It is now almost a year since the UK took the decision to leave the European Union, but new research suggests that buyers and sellers are being undeterred.
Fresh research from independent estate agent, haart has indicated that the majority of property owners in Britain feel that Brexit would not make any difference to their decision to buy or sell a home.
According to the survey of more than 2,000 homeowners, only 4% said that they had put off moving due to concerns surrounding Brexit.
Another 4% said that the vote to leave the EU had impacted on their decision originally, but not anymore.
These statistics have been revealed after the most recent ONS House Price Index showed that UK house prices have risen by £12,000 on average since the vote to leave the EU.
In addition, the amount that home buyers have borrowed is up by 19% year-on-year, as the predicted housing crash following the vote failed to occur.
What’s more, haart’s data reveals that of those who said they had been put off selling a property, 43% said that they couldn’t afford to move. 33% said they were put off by the hassle of moving, with only 7% saying they were concerned about the future of house prices.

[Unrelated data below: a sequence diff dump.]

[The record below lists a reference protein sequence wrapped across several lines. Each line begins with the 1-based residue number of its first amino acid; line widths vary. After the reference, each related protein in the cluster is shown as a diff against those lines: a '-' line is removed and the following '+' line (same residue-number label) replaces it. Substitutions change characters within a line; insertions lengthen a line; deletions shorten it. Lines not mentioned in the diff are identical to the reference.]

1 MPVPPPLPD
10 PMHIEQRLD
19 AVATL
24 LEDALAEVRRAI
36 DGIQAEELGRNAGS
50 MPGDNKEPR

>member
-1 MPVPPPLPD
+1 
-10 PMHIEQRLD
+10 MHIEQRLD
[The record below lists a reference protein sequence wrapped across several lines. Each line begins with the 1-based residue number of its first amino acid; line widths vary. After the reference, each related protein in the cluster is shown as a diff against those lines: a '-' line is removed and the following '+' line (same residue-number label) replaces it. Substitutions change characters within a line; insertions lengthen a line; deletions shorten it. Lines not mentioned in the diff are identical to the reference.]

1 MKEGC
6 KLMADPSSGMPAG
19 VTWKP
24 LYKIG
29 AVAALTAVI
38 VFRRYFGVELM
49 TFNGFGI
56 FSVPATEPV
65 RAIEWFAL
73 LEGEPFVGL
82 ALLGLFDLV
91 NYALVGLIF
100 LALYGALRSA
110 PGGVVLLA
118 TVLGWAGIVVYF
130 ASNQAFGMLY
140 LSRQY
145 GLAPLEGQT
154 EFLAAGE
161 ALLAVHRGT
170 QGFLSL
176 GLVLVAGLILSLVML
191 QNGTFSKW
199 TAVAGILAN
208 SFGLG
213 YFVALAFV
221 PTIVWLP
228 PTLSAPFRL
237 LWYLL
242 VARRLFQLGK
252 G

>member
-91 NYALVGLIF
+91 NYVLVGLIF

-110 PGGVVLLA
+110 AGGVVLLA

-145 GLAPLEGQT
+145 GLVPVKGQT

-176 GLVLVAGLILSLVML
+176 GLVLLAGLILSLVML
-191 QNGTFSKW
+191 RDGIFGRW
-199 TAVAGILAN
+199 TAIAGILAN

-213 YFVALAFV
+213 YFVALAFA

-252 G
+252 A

Brexit failing to deter UK buyers and sellers
Paul Smith, CEO of haart estate agents, noted: ‘Nearly a year on from the UK’s vote to leave the EU, the UK property market remains sound. House prices are up 5.6% on the year, a world away from the 10-18% drop that the former Chancellor was plugging to middle Britain, and clearly consumer sentiment is that the ongoing negotiations are not acting as a detriment to the market.’
‘Our findings underline the faith that the average British homeowner has in the UK property market to remain resilient, even amidst times of political uncertainty. On the ground we are seeing just as many people as ever looking to get onto the property ladder. Last month data collated from across our branches found that there are 11 buyers chasing every property on the market, and there are simply not enough homes to meet this strong demand,’ he continued.
Concluding, Mr Smith observed: ‘EU or no-EU the need for Brits to buy a sell a home is still there – and while the Government will be dedicated to securing a good Brexit deal, we must not lose sight of ongoing pressing challenges here at home. A severe lack of stock continues to hold back fluidity within the market, and saving up for both stamp duty and a deposit acts as too big a barrier for thousands of aspiring home owners. Instead of Brexit scaremongering, we need to look at deeper into creating housing solutions that will help buyers get the homes they desperately want.’